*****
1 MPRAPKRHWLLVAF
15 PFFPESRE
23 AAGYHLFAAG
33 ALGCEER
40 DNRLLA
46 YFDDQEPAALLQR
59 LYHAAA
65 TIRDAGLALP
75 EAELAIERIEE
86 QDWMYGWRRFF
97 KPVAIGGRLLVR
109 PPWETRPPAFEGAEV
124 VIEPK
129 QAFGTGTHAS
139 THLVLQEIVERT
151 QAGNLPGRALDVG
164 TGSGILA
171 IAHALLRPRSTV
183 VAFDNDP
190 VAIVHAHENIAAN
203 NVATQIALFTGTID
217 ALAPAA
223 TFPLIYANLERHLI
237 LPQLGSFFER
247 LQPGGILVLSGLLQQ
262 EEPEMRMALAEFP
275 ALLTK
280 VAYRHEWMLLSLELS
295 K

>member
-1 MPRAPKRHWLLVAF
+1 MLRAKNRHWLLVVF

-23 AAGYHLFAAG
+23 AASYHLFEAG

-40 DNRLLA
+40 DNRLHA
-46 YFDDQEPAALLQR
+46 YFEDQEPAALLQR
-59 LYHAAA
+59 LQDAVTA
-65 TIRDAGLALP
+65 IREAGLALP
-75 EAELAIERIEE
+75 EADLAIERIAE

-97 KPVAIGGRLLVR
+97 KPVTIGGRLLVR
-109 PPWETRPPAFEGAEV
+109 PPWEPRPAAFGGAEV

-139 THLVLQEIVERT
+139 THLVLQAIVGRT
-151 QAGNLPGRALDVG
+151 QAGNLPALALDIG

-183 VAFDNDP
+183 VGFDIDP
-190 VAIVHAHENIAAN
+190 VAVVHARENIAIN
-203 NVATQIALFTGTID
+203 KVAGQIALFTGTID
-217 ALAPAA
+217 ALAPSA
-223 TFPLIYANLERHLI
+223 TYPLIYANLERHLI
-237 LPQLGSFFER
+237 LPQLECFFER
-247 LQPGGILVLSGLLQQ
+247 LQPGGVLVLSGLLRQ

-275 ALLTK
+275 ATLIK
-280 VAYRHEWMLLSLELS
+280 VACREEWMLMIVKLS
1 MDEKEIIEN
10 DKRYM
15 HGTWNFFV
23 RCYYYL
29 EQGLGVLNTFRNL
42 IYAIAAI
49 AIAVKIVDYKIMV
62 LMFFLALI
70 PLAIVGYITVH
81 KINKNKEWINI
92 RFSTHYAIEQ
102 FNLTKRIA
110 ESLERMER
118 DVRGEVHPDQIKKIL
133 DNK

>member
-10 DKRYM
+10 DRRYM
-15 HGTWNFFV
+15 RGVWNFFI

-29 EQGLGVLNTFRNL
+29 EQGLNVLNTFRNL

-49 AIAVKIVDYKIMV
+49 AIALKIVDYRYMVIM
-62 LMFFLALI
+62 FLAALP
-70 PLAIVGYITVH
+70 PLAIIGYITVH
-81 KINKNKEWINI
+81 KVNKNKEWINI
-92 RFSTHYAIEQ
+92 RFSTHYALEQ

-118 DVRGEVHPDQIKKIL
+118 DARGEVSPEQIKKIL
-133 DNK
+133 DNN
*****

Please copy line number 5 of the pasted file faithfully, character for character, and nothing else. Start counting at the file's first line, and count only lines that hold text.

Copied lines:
40 DNRLLA